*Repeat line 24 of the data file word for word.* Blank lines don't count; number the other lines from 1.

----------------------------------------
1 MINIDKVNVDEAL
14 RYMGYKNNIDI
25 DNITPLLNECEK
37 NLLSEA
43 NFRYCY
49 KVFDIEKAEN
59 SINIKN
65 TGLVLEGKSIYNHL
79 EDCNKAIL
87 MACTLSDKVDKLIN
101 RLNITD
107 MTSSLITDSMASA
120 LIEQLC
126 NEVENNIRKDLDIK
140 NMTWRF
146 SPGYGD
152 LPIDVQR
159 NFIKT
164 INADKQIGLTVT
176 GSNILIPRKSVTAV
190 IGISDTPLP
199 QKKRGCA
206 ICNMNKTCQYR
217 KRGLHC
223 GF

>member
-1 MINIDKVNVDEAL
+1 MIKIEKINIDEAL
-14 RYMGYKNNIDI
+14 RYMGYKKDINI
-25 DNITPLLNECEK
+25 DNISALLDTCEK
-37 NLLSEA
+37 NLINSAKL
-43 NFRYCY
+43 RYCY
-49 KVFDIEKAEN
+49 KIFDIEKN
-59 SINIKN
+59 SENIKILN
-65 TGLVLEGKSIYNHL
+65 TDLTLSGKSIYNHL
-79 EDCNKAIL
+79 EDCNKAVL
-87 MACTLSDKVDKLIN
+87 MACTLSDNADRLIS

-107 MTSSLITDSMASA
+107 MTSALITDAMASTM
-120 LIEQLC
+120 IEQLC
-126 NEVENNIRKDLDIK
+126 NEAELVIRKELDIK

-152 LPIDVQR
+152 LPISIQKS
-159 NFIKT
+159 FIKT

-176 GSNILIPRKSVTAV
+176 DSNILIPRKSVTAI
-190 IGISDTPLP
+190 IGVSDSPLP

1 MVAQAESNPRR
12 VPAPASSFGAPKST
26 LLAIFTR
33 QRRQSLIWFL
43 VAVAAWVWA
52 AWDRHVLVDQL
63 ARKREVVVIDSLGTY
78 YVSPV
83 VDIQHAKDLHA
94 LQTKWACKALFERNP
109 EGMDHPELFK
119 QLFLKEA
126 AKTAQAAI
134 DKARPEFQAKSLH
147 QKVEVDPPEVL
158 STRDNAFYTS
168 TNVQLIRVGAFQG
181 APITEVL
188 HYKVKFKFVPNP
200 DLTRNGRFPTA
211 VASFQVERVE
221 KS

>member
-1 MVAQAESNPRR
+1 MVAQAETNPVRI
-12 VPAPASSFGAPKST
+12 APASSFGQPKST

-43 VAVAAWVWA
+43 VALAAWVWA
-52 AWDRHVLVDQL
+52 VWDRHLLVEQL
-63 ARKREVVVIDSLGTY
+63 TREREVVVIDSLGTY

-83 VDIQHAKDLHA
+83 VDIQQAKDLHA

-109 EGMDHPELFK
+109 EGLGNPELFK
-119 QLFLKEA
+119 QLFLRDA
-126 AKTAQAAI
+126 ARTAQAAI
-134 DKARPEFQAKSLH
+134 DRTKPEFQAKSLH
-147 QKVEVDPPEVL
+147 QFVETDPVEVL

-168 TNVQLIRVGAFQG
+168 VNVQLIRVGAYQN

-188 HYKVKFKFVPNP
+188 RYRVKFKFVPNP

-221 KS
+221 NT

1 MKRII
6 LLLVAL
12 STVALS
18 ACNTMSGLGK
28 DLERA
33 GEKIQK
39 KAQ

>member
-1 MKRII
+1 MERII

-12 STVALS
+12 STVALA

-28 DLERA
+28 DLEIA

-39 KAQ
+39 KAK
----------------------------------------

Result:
217 KRGLHC